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Categories: Learning & Development | News

Department of Education Ruling Favors Training Which Leads to "Gainful Employment"

June 6, 2011 18:05 by jllorens

(From DefPro.news) MONTREAL | The Canadian Tactical Training Academy (CTTA) (Pink Sheets:CTTG) is pleased to announce that discussions have started with potential training partners in the United States.

CTTA has been negotiating with potential partners in Florida for the past several months. The goal is to establish a for-profit educational institution with a curriculum which addresses the staffing needs of the security industry.

Today's decision by the Department of Education is quite clear. They want graduating students to have access to "gainful employment" once their course of study is complete. CTTA and its partners are confident that they can provide a sturdy and effective curriculum to train professionals for the security industry.

The timing of this project would encompass several steps and CTTA will advise its investors of their progress in a timely manner. The goal of the program is to train students in fields as diverse as crisis intervention and counter terrorism.


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Industry Puts Heat on Schools to Teach Skills Employers Need

June 6, 2011 17:02 by jllorens

(From The Wall Street Journal) Big U.S. employers, worried about replacing retiring baby boomers, are wading deeper into education and growing bolder about telling educators how to run their business.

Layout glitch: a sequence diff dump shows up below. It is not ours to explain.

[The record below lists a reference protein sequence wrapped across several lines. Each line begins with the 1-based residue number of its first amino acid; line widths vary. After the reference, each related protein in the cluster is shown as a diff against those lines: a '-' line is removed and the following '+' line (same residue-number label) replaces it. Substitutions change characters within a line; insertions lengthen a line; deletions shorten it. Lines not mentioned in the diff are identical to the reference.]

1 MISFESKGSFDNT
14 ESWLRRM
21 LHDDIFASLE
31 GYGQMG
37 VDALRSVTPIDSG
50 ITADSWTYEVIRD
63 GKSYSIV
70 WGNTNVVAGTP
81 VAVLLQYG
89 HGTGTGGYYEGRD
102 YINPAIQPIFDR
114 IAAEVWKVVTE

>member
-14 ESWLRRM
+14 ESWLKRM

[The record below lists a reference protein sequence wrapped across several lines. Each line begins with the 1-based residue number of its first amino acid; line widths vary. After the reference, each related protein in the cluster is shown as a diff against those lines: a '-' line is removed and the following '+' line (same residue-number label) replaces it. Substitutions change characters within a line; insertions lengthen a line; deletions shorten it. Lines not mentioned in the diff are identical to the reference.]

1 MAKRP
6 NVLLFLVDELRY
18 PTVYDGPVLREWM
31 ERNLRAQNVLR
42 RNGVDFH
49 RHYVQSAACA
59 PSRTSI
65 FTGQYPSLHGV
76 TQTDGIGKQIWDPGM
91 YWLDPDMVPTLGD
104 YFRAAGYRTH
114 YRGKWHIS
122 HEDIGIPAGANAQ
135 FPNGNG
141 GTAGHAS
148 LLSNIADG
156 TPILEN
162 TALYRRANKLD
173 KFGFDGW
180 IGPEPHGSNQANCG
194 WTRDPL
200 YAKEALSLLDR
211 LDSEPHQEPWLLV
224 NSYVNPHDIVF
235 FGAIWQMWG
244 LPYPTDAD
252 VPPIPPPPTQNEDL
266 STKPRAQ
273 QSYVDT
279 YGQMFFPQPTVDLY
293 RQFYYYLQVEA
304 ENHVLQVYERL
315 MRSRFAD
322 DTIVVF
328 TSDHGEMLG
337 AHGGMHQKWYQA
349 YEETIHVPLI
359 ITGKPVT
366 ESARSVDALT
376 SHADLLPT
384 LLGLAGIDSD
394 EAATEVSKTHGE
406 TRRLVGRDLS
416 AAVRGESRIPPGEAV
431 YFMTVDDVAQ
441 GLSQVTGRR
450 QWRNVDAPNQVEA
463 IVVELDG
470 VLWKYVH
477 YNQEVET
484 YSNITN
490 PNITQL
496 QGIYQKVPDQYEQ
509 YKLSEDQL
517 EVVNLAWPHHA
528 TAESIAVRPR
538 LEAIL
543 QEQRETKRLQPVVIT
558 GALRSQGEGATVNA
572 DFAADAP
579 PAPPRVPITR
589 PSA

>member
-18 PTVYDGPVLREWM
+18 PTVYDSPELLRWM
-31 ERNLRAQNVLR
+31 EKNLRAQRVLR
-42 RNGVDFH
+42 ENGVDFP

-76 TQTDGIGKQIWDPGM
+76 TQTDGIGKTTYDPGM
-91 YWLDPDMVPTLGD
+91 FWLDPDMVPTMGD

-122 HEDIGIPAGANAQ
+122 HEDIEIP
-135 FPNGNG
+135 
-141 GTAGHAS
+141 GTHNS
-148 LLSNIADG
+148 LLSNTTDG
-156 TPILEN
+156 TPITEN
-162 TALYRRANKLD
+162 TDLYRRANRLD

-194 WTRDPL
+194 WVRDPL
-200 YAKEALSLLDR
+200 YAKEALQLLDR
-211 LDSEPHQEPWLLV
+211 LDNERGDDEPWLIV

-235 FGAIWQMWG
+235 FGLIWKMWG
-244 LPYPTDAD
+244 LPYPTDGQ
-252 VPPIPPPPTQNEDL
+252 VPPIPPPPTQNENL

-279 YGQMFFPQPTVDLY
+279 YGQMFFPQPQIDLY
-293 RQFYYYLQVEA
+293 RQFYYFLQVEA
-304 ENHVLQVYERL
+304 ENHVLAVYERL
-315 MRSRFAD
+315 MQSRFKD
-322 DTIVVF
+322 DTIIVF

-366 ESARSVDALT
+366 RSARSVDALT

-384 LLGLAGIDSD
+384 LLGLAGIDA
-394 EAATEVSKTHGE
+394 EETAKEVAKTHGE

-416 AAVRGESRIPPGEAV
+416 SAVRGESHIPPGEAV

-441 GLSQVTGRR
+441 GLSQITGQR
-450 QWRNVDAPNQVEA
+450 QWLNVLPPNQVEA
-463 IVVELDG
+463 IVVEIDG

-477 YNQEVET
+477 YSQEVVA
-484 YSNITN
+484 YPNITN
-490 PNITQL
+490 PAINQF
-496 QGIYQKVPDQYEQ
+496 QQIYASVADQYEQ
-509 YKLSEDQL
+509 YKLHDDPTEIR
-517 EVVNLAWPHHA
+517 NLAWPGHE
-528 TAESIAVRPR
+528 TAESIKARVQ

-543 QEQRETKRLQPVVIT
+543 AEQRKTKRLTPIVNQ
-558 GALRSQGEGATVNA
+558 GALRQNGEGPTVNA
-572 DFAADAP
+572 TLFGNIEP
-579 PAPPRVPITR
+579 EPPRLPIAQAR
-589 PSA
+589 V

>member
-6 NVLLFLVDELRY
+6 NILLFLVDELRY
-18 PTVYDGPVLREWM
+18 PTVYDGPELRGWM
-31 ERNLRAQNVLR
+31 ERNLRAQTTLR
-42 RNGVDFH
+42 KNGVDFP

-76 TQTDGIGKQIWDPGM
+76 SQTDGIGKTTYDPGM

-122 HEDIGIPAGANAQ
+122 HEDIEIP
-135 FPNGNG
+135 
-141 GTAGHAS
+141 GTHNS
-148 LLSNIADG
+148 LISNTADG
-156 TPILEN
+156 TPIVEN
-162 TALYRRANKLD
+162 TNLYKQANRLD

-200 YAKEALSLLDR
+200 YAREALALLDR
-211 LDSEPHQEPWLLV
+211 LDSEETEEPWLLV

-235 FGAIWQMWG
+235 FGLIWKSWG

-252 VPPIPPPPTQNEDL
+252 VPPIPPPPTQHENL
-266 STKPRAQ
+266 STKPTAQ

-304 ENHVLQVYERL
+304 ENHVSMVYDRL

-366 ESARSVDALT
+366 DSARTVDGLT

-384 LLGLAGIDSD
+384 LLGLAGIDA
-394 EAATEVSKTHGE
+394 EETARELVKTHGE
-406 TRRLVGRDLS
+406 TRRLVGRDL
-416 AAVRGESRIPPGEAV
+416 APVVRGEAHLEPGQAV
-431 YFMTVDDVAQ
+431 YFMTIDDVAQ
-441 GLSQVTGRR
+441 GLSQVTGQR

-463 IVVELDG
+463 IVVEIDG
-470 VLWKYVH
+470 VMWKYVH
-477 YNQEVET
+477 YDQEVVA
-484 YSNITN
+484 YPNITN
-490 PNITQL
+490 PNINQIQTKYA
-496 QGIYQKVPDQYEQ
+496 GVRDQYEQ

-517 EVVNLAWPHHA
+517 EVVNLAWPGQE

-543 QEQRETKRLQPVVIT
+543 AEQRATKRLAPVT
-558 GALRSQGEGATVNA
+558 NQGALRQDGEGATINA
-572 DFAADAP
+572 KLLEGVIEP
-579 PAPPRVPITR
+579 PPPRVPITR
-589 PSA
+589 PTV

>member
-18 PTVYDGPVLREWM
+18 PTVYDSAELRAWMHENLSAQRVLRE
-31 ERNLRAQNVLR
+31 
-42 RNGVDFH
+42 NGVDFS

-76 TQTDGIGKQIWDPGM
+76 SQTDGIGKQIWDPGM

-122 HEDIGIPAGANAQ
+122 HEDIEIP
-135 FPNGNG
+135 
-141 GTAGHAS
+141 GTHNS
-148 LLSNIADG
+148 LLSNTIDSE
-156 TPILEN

Several initiatives have focused on manufacturing and engineering, fields where technical know-how and math and science skills are needed and where companies worry about recruiting new talent.

Their concerns are borne out by the math and science test scores of 15-year-old students in the U.S., which continue to lag behind China, Japan, South Korea and Germany, for example.

The U.S. Chamber of Commerce released a report in May that said higher education had failed to "tap the potential of digital technology" in ways that would "transform learning, dramatically lower costs or improve overall institutional productivity."

The Chamber report praised Internet educational institutions like Khan Academy, which built its reputation on YouTube.com math lessons.

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Categories: News | T+D

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Commentary: The jobless need more federal aid, not less

June 2, 2011 12:32 by jllorens

WASHINGTON (MarketWatch) — The recovery of the U.S. job market from the Great Recession is finally beginning to pick up steam. For each of the past three months, the Bureau of Labor Statistics has reported the creation of more than 200,000 jobs in the U.S. labor market. Hopefully Friday’s numbers for the month of May will show that trend continuing.

Our nation’s job prospects are improving, as these numbers indicate. But it’s premature to celebrate, as unemployment will likely remain high for many years to come. And some recent policy developments are clearly counterproductive, and could potentially reverse some of the progress that has painstakingly started to occur. Read more about Friday’s report on job growth in May.

The nation’s unemployment rate remains stuck at 9%, and millions who have left the labor market altogether are not even included in that measure. At the rate of job creation we’ve observed in the past three months, it would take roughly eight more years to reduce unemployment rates to what existed in 2007, before the Great Recession began.